Title: Whispers Under Ground | Series: Peter Grant #3 | Author: Ben Aaronovitch | Publisher: Gollancz | Publication date: June 21st 2012| Num. Pages: 419 | Genre: Urban Fantasy, Paranormal
3.5 stars – an alright book but a little lacklustre
A WHOLE NEW REASON TO MIND THE GAP
It begins with a dead body at the far end of Baker Street tube station, all that remains of American exchange student James Gallagher—and the victim’s wealthy, politically powerful family is understandably eager to get to the bottom of the gruesome murder. The trouble is, the bottom—if it exists at all—is deeper and more unnatural than anyone suspects . . . except, that is, for London constable and sorcerer’s apprentice Peter Grant. With Inspector Nightingale, the last registered wizard in England, tied up in the hunt for the rogue magician known as “the Faceless Man,” it’s up to Peter to plumb the haunted depths of the oldest, largest, and—as of now—deadliest subway system in the world.
At least he won’t be alone. No, the FBI has sent over a crack agent to help. She’s young, ambitious, beautiful . . . and a born-again Christian apt to view any magic as the work of the devil. Oh yeah—that’s going to go well.
“I’d have been a bad scientist.”
Whispers Under Ground was once again an incredibly well written book however I found myself slightly disappointed in it. Not in the writing style itself or even the characters – because I still love Peter, Lesley, Nightingale and the rest – but in the plot.
The plot of Whispers Under Ground was a little lacklustre; it didn’t quite have that spark that the previous books had, it was good but not great. It followed Peter as he continues his training as a magicians apprentice and police officer, the ‘weird stuff’ was few and far between with some small sections of magic. Lesley showed up more in this book which I really liked as I like Lesley.
There was a murder – or two – some weird Earthbending from a possible chimera and a subsequent burying, a little bit of magic and a whole lot of policing.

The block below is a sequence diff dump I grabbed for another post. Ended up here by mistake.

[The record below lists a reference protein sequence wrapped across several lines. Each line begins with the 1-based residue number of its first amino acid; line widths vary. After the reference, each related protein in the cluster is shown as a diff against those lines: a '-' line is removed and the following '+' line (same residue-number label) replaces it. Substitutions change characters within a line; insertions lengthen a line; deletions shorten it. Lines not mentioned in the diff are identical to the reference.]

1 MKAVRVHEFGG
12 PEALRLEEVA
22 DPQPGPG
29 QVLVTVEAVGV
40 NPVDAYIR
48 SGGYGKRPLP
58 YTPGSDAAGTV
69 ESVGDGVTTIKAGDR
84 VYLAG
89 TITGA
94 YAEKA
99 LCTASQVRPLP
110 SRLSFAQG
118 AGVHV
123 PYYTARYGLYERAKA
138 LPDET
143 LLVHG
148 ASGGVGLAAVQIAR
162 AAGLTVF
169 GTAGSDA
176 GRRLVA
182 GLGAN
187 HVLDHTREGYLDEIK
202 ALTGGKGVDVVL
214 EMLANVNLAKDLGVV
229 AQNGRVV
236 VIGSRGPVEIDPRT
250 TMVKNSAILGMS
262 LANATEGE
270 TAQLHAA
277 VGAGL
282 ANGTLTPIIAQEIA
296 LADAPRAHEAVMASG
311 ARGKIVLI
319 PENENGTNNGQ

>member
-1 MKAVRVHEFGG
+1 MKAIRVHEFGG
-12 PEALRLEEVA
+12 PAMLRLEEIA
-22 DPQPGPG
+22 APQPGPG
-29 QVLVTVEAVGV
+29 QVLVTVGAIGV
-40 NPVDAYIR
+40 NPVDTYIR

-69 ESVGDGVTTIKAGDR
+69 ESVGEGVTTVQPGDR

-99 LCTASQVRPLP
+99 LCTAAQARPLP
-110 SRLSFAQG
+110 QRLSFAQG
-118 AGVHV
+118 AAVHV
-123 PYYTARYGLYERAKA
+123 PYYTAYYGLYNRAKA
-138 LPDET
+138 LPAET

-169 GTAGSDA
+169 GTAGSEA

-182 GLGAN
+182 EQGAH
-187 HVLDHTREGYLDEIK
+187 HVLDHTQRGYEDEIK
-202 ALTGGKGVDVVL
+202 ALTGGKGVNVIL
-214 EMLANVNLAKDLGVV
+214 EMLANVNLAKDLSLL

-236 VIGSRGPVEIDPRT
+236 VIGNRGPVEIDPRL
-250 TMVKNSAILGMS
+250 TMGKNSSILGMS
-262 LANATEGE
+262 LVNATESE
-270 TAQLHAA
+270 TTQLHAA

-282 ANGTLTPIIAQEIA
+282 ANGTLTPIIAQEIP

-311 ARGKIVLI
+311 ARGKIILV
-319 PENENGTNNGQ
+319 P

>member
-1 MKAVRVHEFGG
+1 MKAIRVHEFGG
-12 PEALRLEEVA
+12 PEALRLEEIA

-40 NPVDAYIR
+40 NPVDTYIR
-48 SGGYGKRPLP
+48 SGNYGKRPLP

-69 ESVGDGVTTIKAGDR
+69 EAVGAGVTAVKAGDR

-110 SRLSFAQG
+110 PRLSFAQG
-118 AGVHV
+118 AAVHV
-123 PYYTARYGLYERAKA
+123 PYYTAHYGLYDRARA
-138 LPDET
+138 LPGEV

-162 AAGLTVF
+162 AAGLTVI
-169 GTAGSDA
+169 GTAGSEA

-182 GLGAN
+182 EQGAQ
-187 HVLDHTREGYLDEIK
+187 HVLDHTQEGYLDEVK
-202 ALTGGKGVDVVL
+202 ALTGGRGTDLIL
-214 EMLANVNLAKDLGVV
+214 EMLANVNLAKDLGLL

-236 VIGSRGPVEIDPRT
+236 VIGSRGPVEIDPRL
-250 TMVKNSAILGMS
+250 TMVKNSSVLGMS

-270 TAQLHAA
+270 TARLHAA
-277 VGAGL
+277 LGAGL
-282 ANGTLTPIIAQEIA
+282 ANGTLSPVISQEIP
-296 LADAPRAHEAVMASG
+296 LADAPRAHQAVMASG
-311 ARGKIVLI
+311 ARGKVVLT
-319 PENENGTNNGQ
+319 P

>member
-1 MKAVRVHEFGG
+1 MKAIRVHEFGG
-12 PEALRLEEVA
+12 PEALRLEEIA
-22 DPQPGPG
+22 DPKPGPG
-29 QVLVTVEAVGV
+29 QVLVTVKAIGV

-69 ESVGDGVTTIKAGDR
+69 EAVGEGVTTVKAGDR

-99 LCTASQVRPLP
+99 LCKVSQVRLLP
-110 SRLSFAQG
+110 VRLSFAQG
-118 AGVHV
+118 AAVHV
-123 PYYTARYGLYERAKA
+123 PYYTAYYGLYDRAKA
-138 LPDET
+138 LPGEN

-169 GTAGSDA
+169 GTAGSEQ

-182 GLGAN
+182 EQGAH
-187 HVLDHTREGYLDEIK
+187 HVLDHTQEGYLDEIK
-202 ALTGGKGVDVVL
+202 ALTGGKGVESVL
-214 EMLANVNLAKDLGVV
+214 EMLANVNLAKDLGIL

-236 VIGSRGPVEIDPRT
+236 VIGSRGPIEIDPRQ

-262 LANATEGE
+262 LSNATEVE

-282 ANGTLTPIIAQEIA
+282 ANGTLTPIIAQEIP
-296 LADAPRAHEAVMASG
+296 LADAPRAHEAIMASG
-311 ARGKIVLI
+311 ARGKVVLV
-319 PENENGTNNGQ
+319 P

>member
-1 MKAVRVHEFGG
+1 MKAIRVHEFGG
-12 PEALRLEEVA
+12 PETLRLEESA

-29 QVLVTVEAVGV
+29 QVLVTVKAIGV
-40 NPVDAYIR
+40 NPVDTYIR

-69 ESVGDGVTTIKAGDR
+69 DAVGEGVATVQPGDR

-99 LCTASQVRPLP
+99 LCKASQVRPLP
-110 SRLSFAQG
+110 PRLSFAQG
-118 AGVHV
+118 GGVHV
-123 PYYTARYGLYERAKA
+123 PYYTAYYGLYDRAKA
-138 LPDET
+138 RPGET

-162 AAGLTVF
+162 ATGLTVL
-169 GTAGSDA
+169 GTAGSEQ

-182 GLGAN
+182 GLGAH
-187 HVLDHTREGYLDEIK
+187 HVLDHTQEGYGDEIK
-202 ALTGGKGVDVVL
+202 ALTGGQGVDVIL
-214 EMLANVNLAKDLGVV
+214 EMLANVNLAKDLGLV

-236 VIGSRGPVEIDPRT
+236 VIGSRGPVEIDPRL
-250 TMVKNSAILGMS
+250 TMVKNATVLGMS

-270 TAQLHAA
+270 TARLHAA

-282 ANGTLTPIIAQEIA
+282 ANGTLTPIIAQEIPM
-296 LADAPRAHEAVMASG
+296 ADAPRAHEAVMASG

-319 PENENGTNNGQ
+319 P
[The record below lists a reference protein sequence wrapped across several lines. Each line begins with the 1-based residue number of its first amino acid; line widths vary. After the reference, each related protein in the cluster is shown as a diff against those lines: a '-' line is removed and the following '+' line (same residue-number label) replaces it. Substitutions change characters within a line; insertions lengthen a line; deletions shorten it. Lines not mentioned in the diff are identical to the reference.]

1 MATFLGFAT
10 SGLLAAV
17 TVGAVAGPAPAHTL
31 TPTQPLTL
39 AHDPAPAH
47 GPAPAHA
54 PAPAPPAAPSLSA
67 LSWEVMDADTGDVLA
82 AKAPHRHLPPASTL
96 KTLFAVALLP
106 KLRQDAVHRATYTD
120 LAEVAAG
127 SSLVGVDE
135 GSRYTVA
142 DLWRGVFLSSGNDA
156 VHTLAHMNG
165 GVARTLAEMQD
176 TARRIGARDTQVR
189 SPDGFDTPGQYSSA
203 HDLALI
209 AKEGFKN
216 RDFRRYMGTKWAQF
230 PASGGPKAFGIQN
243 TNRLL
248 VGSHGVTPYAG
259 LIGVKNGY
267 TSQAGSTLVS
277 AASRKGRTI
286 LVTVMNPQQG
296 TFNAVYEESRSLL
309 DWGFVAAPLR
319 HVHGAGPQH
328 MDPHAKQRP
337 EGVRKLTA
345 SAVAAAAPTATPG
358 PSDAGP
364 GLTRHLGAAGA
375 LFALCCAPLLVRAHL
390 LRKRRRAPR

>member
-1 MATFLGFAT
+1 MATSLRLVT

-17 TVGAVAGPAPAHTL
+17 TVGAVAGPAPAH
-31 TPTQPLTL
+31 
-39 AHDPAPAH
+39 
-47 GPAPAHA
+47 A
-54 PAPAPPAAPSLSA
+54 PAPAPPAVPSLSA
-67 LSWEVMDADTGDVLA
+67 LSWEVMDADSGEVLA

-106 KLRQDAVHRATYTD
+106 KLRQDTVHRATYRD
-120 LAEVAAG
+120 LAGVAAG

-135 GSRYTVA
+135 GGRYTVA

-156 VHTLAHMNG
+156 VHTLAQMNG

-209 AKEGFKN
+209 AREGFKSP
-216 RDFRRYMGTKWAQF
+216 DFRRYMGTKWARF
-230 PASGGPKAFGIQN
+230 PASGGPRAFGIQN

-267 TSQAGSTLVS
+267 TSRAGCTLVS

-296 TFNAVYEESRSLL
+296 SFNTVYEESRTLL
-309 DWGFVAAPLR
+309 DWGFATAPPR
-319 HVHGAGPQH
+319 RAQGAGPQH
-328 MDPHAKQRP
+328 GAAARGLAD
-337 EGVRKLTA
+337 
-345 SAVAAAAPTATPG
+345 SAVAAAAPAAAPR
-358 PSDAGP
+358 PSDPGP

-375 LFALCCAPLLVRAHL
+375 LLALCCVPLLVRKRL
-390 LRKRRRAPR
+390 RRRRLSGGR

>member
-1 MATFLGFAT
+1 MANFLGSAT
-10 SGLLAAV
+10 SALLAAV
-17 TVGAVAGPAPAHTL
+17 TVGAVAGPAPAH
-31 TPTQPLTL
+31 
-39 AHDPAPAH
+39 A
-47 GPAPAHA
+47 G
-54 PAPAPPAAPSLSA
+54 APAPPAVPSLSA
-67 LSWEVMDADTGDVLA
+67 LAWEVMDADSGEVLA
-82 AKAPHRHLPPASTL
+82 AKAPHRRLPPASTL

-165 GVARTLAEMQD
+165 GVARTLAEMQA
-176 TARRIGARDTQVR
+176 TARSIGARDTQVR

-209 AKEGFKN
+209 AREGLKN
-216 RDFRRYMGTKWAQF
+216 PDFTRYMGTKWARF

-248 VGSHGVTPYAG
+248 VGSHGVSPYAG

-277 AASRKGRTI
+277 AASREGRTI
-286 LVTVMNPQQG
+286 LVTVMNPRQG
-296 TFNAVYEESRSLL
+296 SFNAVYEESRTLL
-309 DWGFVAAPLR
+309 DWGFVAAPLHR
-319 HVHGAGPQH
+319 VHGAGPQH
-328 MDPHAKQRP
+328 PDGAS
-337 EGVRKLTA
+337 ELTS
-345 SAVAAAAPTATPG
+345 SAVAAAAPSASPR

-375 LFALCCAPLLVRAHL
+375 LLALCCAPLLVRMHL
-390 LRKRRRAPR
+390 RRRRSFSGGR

The internal monologuing of Peter Grant was sarcastic and humourous as always:
Once you’d exhausted the possibilities of drinking, feasting and wrenching, torturing someone slowly to death probably helped break the monotony.
You burn down one central London tourist attraction, I thought, and they never let you forget it.
The best line – single greatest line in the entire book was:
Fuck me he’s an Earthbender.
The writing style stayed consistent although my kindle edition had quite a few errors in editing which was a smidgen annoying but it didn’t detract from the overall storyline. There was a consistent British feel throughout, which occasionally, can drop from other books set in London and a distinct American feel drops in its place.
The magic in this book was, as mentioned previously, few and far between which as a magicians apprentice was a little disappointing. The Quiet People was quite an interesting concept; a whole contingency of paranormal creatures that live in the sewers under London, keep pigs and make… pottery.
That was basically the only proper magic in the book which is I think where I was disappointed. A lot of the book consisted of Peter being a police officer first and an apprentice second – as part of the Murder Team it made sense but it wasn’t what I would have called enjoyable.
If Whispers had been a little less police-beaty and more magical it would have got a solid 4 star rating but I don’t feel comfortable giving it anymore than 3.5.